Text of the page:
If Mr Osborne wishes to be radical, and to help local government, he could show an interest in some of the funding schemes suggested by the commission and other proposals emerging in Birmingham.

These ideas include municipal bonds and regional banks as well as permitting councils to levy additional business rates and a tourism tax. It seems unlikely, though, that Mr Osborne would be willing to enrage Tory backbenchers by inventing a portfolio of new local taxes.

There are other emerging ideas including economic policies being developed by Labour Birmingham city councillor John Clancy and Aston University professor David Bailey. What’s been dubbed ‘Clancynomics’ would enable £200 billion of local government pension funds to be used for investment in local regeneration and house building. It is reported that the scheme is being actively considered by shadow chancellor Ed Balls and Labour leader Ed Miliband.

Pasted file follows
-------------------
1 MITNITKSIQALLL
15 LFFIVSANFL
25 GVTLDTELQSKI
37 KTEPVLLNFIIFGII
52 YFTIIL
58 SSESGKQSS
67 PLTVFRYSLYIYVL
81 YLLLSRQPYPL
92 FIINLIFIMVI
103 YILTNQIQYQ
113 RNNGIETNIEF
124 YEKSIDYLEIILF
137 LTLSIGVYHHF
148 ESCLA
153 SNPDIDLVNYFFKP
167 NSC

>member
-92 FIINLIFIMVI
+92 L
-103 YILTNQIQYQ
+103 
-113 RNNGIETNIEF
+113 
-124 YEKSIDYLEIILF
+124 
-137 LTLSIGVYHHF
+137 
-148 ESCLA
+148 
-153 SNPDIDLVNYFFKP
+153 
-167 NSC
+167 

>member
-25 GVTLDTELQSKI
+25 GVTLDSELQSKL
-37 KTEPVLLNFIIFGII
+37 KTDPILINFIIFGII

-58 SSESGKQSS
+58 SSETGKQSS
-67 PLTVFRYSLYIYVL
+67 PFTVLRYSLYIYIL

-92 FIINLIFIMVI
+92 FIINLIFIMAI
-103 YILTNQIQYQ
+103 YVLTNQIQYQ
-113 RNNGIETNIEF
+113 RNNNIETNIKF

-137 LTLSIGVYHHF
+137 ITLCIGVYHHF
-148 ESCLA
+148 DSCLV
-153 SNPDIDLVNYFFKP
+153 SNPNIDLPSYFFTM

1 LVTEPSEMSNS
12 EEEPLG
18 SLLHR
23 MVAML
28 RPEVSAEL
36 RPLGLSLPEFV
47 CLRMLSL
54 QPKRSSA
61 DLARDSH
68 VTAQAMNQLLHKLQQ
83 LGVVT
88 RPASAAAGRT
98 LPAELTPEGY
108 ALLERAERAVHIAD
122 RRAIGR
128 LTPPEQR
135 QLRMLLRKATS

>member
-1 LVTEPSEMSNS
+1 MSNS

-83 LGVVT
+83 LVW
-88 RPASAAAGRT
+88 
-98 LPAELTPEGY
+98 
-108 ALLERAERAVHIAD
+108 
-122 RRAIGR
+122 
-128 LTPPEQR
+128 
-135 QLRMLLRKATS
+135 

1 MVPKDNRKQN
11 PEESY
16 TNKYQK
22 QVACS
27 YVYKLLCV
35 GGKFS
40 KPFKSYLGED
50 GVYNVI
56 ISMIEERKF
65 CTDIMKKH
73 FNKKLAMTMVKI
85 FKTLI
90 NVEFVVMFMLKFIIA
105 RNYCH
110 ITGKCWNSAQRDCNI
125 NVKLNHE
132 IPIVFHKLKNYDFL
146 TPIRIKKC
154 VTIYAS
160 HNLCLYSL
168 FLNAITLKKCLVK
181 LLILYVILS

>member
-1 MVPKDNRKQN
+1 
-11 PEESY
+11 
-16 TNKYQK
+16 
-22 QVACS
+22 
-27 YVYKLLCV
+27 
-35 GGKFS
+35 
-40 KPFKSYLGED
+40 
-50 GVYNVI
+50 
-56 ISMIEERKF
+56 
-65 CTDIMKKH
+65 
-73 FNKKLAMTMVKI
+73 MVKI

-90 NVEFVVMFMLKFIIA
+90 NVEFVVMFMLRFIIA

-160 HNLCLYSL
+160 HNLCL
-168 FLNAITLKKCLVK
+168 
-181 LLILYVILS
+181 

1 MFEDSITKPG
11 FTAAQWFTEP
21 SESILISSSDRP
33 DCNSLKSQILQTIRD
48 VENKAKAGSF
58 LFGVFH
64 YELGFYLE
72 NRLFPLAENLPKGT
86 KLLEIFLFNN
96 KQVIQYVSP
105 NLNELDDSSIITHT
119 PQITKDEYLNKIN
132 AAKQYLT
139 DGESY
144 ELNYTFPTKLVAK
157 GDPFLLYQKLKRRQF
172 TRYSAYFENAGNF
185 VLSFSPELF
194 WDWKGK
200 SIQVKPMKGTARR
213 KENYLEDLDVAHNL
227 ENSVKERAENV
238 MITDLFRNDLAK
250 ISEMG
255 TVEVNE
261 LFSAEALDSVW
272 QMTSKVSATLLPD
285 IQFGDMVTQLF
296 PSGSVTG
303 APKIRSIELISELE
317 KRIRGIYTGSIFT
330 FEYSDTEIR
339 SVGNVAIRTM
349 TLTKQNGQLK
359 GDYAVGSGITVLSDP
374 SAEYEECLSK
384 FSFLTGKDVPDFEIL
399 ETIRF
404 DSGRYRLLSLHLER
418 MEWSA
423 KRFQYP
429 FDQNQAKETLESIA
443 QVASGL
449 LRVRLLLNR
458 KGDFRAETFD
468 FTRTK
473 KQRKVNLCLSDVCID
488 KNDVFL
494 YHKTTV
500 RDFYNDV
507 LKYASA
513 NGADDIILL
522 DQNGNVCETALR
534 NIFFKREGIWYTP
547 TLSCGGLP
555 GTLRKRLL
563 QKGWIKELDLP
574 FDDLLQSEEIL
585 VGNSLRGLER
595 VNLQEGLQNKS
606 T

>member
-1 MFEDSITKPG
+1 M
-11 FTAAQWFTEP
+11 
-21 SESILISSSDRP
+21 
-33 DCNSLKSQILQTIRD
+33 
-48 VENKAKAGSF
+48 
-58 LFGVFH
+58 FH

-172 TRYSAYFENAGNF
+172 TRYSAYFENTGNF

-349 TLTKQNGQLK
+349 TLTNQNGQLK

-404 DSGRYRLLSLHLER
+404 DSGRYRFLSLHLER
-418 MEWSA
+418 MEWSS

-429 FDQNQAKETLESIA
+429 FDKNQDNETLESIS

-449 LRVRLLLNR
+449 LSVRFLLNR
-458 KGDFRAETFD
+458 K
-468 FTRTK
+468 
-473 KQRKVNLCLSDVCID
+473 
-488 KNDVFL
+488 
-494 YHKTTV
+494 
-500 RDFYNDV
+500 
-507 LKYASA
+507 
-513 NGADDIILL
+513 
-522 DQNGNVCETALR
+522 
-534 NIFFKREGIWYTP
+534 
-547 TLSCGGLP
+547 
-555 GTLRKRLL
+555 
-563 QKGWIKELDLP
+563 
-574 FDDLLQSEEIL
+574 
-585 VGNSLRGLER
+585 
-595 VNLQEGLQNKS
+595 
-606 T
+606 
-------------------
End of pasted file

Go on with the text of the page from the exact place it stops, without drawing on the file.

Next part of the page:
Clancy points out that pension fund investment in public sector regeneration schemes is commonplace in Europe and could be implemented here at no additional cost to the government.

Birmingham City Council chief executive Stephen Hughes entered the debate recently with a novel suggestion for Mr Osborne. Mr Hughes proposed scrapping the city council’s main source of income – government revenue support grant worth over £750 million a year – and allowing the council instead to syphon off a proportion of VAT collected in Birmingham.

This, Mr Hughes argued, would give the council an incentive to bring new businesses to Birmingham and to regenerate the local economy because by doing so the local authority would receive more income through additional VAT.

It’s an interesting idea although, as with any method of funding local government, ways would have to be found to protect poorer authorities against richer cities where the amount of VAT collected is considerably greater. As Mr Hughes candidly admitted, “I don’t suppose anyone is going to do this.”

Combining tax and accountancy expertise with high level parliamentary intelligence, RJF and Bloomer Heaven are pleased to offer Chamberlain Files readers an advance briefing of what to expect in the Autumn Statement. (Click to view)